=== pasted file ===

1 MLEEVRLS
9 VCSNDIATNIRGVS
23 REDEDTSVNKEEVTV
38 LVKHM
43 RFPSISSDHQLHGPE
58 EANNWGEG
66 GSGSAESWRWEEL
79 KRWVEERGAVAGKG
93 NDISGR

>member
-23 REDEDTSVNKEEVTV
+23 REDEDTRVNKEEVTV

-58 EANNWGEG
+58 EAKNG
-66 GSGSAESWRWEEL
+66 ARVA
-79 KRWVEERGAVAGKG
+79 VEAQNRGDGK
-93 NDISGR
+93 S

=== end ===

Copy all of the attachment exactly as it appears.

1 MLEEVRLS
9 VCSNDIATNIRGVS
23 REDEDTSVNKEEVTV
38 LVKHM
43 RFPSISSDHQLHGPE
58 EANNWGEG
66 GSGSAESWRWEEL
79 KRWVEERGAVAGKG
93 NDISGR

>member
-23 REDEDTSVNKEEVTV
+23 REDEDTRVNKEEVTV

-58 EANNWGEG
+58 EAKNG
-66 GSGSAESWRWEEL
+66 ARVA
-79 KRWVEERGAVAGKG
+79 VEAQNRGDGK
-93 NDISGR
+93 S